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Chiller System Annual Maintenance – Part Three

Cooling Tower – Annual Maintenance

The Cooling Tower is the final device that is used to reject the heat energy absorbed from the building and transferred into the condenser water via the chiller.  It also must reject the energy input by the chiller motor.  The cooling tower functions to reject the total heat by taking advantage of the water evaporation process.  It is dependent upon the relative humidity and barometric pressure.  The average temperature, humidity and barometric pressure in the central Florida summertime equates to around 86°F wet bulb temperature, which even the best functioning cooling towers cannot get below under those conditions.  Since many centrifugal chiller manufacturers select their impellers very close to the surge limit for maximum efficiency, a slightly underperforming tower can cause the chiller compressor to surge which impacts the life of the chiller bearings.  Consequently, it is very important to keep the cooling tower in its best operating condition.  Towers with loose fan drive-belts, clogged fill or clogged dispersion nozzles will fail to produce design sump condenser water.  Dirty cooling towers can also be conducive to biological contagions like Legionella pneumophila, a bacterium named after the Legionnaires that contracted and perished from the subsequent disease due to a dirty hotel cooling tower.

Cooling Tower Annual Maintenance Tasks

1. Tower Cleaning

a. Prior to cleaning, a water treatment company should “shock” the tower with the appropriate chemical to protect the worker from contagions while cleaning or servicing.

b. Hot Deck/Dist Nozzles – Pressure wash, remove and scale deposits, inspect and clean every nozzle.

c. Fill – High pressure washing can damage fill.  Moderate pressure can be used to remove soft scale blockages and algae at the leading edge.  Impacted fill not responding to chemical cleaning needs replacing.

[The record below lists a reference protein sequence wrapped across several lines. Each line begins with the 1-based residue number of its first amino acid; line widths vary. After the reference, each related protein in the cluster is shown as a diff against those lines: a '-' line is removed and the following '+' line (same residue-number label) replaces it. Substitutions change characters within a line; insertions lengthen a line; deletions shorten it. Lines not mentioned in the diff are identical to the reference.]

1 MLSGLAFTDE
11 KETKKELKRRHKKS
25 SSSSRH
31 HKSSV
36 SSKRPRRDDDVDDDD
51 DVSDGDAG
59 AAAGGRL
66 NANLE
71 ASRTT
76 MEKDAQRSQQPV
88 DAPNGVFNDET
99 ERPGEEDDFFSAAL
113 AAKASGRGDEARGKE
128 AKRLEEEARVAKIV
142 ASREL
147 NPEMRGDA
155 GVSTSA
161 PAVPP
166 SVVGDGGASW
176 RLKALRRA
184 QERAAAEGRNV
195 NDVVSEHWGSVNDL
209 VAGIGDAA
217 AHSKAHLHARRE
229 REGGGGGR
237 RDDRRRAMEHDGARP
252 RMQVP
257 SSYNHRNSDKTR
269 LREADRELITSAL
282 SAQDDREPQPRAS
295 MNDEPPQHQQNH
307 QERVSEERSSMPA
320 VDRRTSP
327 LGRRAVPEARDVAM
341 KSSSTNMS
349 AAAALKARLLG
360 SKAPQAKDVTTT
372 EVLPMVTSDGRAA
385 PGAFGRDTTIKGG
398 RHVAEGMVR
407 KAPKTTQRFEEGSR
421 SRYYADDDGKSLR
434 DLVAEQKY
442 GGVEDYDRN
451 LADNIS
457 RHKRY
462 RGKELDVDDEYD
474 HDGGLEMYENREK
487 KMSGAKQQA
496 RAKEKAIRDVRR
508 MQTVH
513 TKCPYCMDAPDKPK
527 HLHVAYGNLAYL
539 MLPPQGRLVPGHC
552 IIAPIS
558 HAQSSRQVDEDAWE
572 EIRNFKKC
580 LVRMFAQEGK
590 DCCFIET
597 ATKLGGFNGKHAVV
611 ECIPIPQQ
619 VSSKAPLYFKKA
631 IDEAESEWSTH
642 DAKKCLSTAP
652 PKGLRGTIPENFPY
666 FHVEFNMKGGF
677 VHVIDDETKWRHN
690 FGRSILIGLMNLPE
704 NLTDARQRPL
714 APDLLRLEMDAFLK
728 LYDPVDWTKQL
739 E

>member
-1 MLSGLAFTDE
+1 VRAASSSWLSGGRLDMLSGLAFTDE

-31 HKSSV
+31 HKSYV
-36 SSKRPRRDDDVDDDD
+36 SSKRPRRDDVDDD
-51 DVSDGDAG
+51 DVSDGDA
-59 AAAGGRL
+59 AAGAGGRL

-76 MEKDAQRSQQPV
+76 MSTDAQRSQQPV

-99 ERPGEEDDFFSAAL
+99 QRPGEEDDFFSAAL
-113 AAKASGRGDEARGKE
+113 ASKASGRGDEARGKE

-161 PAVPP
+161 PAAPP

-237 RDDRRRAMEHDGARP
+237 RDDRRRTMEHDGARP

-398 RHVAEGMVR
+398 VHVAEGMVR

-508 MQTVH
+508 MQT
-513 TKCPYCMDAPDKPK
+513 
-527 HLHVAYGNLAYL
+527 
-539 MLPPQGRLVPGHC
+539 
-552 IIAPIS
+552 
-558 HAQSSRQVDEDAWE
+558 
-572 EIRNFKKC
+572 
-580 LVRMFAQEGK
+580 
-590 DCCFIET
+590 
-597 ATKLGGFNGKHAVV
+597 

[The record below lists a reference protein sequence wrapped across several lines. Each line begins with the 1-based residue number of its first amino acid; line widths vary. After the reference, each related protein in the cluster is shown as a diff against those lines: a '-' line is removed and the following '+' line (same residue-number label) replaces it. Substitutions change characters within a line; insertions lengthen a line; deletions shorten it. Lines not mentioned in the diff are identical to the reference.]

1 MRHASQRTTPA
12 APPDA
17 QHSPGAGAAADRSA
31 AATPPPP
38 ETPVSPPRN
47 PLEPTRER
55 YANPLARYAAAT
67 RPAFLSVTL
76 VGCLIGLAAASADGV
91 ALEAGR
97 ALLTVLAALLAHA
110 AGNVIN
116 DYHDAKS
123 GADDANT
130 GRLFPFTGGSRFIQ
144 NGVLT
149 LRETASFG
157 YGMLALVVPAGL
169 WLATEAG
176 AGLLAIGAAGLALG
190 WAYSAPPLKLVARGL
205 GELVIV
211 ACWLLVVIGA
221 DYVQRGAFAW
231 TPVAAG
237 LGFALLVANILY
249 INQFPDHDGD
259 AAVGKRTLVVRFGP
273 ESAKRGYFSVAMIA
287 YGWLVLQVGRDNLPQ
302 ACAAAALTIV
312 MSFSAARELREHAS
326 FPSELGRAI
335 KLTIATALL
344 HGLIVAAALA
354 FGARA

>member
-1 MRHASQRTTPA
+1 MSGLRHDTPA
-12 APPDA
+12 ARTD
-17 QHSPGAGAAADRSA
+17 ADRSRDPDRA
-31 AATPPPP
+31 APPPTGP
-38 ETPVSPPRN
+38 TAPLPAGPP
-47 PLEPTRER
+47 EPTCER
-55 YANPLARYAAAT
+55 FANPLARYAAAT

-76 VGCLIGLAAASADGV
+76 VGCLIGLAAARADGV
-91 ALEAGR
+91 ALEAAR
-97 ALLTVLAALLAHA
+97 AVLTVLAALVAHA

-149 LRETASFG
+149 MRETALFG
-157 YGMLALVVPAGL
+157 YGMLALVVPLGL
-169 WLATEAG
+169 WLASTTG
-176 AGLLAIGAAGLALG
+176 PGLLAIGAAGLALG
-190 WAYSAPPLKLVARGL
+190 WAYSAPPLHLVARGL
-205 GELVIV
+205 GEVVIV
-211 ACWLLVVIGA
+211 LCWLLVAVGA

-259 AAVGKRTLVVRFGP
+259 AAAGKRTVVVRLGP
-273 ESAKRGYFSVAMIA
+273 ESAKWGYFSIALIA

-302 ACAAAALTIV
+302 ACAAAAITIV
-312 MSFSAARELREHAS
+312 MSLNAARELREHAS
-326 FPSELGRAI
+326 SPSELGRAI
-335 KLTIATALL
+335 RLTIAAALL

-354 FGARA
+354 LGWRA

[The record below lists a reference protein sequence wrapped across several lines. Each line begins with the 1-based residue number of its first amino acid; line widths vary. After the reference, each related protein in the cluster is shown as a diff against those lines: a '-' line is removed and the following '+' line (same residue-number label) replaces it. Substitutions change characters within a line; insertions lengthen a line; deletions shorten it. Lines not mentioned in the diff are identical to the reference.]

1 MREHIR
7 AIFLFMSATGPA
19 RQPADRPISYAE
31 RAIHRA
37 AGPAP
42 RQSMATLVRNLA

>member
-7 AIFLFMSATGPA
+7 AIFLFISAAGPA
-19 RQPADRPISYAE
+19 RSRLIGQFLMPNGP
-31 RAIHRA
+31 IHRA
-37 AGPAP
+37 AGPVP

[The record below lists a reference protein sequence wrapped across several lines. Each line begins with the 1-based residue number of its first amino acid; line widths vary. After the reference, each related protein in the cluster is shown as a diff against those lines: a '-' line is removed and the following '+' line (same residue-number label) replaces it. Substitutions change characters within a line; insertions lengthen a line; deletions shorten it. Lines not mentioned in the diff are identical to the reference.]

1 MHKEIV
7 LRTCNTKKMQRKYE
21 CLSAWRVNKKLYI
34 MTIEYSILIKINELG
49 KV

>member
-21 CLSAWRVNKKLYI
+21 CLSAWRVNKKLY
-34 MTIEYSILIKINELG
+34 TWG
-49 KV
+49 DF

d. Sump – Flush and remove all sediment, algae and scale build-up.

e. Strainer – remove and clean to allow unrestricted drainage to the pump inlet.

2. Tower Drive/Fan System

a. Belt Drive – Replace belt at a minimum annually & set tension as per manufacturer’s recommendation, inspect sheaves for excessive wear, lubricate motor bearings, lubricate fan shaft bearings, check run-out, check for imbalance.

b. Gear box/transmission: Test oil for wear metals, viscosity, excess moisture, etc. prior to the annual shutdown; check/adjust oil level or replace as per test; check shaft seals for leakage; check run-out, thrust, excessive wear; check fill hoses and vent tubing for cracks, leaks, etc.; and test vibration levels.

c. Inspect fan for cracking, tip wear, proper positioning and excess imbalance.

d. Motor – perform insulation resistance test as per IEEE43 and record

3. Tower Water Make-up System

a. Check mechanical or electrical level control: proper level (tower level too high can reduce capacity, too low can cause air/pump cavitations); check for valve leakage; inspect float mechanism; inspect/test pressure regulator where applicable.

b. Inspect back-flow prevention assembly (should be done by a certified tester)

4. Tower Starter/VFD

a. Electromechanical – check electrical connections; inspect, clean and test contactors, interlocks, staging controls.

b. Variable Frequency Drive – (Be sure to follow the manufacturer’s suggested maintenance procedures, especially the safe discharge of the DC Bus prior to inspecting) Check cooling fans, clean heat exchange surfaces & cabinet; check connections for overheating, tightness, etc.; check capacitors for leakage, bulging; check control parameters and temperature response to set point.

5. Water Treatment (May be performed by water treatment provider)

a. Clean strainers in water treatment blow-down loop(bleed) and circulation loops

b. Check hoses, pumps, tanks, etc. for leakage